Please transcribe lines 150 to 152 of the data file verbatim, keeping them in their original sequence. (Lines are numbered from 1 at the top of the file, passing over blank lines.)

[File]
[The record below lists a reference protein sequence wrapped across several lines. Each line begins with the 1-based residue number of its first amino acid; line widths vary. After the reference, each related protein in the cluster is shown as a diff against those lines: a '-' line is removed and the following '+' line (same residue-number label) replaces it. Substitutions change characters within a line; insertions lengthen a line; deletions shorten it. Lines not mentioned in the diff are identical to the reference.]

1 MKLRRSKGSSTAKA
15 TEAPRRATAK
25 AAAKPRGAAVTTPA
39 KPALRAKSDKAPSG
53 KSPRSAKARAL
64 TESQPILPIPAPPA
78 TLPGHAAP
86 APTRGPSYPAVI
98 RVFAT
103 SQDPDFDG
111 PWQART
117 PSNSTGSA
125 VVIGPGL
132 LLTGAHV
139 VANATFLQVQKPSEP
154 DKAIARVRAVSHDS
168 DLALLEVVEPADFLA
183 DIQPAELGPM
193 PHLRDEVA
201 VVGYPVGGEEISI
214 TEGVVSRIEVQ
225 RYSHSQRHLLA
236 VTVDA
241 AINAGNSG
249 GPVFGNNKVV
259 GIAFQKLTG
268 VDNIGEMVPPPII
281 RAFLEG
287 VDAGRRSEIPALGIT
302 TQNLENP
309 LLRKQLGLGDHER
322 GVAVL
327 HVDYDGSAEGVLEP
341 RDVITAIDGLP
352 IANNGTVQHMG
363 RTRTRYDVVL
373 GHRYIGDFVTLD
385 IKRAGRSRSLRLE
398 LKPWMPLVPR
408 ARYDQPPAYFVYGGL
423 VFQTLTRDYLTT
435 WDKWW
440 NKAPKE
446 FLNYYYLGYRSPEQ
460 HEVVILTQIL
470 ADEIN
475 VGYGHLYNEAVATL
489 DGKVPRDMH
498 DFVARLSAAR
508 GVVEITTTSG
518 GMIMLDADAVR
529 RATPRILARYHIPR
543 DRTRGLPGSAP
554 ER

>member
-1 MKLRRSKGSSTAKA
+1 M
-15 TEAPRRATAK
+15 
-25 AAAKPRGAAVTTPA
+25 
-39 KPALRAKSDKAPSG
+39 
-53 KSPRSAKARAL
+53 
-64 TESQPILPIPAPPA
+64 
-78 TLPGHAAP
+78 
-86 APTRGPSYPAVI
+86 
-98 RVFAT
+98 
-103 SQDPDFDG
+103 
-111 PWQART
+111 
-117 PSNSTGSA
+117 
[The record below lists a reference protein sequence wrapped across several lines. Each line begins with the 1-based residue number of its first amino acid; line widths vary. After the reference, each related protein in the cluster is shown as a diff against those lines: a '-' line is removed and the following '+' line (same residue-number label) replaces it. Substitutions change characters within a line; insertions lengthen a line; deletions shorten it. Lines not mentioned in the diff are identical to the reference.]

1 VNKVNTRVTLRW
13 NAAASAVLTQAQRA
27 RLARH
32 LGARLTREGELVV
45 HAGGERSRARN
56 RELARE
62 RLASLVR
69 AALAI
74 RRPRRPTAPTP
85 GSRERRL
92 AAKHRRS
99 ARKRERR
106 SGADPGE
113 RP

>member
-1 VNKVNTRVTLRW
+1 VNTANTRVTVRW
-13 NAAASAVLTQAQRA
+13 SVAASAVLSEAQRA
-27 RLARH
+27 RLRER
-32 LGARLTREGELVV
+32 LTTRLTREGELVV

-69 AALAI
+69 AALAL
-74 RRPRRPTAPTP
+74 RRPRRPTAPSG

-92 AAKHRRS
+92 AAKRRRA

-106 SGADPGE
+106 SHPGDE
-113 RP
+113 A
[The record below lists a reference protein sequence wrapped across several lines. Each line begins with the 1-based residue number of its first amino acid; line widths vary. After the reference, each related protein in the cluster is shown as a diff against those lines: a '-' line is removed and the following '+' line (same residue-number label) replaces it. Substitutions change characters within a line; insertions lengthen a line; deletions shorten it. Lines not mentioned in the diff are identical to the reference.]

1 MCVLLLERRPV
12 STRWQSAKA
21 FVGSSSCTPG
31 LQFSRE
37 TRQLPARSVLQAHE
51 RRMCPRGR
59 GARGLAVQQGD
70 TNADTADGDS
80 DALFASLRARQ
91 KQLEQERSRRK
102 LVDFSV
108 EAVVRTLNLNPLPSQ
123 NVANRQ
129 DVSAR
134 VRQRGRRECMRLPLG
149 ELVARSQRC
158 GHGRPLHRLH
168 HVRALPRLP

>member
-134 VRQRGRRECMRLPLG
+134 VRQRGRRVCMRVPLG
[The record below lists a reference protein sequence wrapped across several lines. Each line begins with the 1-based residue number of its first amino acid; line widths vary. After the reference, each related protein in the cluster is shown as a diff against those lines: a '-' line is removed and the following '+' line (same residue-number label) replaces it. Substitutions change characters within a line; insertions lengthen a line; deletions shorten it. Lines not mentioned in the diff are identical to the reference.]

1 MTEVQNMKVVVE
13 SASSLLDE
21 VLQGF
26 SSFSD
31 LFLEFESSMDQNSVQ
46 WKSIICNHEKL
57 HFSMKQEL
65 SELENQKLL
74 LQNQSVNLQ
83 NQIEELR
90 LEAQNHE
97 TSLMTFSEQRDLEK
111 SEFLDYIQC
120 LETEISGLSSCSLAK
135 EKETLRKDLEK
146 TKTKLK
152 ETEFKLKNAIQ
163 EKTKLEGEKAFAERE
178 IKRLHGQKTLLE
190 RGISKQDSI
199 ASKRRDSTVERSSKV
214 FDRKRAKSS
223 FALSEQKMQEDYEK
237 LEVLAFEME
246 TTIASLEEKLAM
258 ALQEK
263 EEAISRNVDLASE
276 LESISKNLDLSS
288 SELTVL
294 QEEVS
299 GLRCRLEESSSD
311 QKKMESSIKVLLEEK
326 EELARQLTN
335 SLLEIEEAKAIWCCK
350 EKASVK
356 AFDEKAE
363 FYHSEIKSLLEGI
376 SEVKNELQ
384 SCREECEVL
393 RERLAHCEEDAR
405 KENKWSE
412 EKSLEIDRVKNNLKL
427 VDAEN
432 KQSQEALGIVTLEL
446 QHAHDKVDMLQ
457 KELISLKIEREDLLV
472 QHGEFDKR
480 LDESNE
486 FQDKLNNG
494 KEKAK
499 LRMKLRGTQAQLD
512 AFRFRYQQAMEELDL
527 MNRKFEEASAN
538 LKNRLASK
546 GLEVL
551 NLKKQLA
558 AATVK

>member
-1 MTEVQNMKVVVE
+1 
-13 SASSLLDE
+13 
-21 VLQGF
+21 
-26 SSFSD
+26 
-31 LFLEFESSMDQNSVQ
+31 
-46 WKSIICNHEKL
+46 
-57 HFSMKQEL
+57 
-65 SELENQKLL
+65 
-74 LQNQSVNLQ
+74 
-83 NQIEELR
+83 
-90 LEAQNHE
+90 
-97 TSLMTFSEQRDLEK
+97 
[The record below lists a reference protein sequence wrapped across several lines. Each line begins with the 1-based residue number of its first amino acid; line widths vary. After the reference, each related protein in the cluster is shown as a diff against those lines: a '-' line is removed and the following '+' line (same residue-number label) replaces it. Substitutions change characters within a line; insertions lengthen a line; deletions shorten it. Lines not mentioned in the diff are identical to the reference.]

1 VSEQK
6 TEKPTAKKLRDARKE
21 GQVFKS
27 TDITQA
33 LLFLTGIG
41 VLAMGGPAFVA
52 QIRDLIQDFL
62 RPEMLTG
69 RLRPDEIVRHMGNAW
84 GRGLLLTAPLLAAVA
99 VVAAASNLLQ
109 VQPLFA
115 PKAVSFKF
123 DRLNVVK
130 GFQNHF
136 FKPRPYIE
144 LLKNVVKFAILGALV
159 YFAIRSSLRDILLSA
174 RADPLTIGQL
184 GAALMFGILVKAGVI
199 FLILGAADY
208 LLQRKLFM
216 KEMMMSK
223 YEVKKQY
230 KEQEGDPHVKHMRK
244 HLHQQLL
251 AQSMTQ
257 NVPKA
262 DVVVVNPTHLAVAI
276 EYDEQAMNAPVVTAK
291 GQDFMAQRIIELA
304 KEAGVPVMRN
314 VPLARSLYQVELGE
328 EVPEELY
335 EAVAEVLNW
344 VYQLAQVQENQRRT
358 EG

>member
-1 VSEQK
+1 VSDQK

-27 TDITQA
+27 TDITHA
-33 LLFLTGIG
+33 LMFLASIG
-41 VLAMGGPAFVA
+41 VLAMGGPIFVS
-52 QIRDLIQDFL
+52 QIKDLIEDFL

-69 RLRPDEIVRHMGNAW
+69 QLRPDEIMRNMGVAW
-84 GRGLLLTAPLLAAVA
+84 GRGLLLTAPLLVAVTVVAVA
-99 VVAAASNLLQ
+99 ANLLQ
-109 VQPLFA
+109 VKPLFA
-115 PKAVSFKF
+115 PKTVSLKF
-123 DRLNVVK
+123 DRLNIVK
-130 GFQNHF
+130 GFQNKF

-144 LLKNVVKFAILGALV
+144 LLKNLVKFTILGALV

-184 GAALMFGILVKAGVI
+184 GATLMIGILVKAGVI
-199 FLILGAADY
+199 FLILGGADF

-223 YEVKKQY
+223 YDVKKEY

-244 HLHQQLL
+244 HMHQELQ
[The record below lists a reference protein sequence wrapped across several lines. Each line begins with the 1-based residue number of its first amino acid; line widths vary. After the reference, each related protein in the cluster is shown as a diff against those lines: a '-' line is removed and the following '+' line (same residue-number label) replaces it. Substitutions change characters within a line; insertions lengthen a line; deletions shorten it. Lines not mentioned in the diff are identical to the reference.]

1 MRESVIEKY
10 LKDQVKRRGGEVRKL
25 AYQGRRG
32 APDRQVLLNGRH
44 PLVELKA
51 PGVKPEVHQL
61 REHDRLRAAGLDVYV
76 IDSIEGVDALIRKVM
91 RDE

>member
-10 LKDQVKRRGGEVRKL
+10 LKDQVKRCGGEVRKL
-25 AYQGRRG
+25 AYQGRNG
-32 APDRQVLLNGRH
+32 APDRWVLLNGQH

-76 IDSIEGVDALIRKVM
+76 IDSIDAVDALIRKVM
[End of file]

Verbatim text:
111 SEFLDYIQC
120 LETEISGLSSCSLAK
135 EKETLRKDLEK